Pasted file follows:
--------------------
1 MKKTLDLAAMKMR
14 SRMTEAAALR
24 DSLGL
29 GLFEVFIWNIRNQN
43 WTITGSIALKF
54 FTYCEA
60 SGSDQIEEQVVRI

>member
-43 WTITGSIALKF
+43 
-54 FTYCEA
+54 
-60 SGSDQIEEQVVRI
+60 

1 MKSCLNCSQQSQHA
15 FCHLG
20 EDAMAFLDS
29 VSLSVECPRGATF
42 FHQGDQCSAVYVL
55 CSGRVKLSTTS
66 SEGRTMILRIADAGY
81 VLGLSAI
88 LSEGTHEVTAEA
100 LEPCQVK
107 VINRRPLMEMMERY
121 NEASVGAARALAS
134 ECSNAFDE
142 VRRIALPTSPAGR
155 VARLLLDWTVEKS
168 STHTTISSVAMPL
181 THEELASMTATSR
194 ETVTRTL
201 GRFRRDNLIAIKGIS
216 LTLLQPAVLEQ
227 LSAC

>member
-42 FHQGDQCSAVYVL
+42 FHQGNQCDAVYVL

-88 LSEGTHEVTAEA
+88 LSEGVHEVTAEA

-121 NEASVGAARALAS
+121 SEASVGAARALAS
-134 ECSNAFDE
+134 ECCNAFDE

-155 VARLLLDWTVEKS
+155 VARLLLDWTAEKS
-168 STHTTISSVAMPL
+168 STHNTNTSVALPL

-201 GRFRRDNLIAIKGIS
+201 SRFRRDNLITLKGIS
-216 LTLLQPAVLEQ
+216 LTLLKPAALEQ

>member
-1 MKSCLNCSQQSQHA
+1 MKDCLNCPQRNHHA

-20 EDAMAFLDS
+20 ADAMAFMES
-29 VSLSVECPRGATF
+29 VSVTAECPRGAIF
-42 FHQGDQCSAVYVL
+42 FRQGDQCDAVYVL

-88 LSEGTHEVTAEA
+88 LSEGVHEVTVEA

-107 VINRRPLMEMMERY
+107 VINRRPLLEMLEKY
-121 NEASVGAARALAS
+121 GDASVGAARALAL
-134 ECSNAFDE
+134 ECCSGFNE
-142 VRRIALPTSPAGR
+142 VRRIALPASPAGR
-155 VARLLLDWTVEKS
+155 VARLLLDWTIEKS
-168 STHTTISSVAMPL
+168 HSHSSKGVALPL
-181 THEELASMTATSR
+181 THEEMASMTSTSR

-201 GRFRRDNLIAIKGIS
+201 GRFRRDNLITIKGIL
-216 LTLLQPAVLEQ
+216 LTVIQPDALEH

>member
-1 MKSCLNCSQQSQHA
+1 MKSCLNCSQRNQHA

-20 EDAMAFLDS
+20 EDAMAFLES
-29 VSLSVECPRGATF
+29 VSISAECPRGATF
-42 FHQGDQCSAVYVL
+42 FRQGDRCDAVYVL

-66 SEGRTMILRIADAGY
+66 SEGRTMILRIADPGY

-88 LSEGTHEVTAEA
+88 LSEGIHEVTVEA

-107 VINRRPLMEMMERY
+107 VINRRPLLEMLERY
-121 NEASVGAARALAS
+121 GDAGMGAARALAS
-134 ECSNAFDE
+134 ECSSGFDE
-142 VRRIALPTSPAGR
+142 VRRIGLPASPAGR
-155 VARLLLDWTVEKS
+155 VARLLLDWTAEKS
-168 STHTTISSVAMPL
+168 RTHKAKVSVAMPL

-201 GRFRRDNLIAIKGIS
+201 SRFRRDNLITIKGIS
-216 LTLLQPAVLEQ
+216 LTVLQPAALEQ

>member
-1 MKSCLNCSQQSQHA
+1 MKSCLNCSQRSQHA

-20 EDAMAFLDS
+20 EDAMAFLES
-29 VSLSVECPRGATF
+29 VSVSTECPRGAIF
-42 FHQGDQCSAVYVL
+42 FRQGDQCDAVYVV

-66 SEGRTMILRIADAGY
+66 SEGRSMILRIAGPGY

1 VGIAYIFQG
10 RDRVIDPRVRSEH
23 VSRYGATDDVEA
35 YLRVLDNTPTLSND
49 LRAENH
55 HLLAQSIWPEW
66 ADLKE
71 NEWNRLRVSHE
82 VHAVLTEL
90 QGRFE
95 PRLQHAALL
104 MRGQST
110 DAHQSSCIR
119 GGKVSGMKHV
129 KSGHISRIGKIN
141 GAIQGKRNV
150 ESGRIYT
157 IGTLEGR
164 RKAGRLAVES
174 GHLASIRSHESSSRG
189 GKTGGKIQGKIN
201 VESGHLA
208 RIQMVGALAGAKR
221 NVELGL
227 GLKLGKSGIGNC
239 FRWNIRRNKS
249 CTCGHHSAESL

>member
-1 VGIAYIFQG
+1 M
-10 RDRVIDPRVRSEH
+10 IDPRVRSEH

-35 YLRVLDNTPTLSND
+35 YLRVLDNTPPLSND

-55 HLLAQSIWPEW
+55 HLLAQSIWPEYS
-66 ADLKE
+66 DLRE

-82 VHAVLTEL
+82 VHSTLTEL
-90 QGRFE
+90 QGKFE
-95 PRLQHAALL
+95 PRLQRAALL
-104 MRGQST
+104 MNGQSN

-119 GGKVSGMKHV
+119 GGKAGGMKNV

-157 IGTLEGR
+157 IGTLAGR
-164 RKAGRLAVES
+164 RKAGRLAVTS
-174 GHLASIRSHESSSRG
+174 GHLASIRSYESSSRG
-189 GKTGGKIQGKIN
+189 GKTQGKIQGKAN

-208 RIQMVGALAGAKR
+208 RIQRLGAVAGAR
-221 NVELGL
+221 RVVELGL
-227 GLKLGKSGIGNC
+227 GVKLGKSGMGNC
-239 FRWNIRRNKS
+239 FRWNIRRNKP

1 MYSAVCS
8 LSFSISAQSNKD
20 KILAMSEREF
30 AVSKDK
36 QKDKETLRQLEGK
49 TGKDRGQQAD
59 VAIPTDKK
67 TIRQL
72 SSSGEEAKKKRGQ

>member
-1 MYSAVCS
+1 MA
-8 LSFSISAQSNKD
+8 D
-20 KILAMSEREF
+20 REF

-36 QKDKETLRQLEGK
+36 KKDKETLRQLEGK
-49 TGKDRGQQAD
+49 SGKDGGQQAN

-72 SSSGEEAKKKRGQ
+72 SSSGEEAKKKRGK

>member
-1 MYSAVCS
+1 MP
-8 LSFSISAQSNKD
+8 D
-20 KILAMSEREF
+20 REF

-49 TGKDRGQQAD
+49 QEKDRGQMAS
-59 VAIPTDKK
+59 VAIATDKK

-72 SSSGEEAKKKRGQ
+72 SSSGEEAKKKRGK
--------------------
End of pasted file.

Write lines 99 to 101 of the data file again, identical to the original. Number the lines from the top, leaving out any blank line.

-134 ECSNAFDE
+134 ECSSGFDE
-142 VRRIALPTSPAGR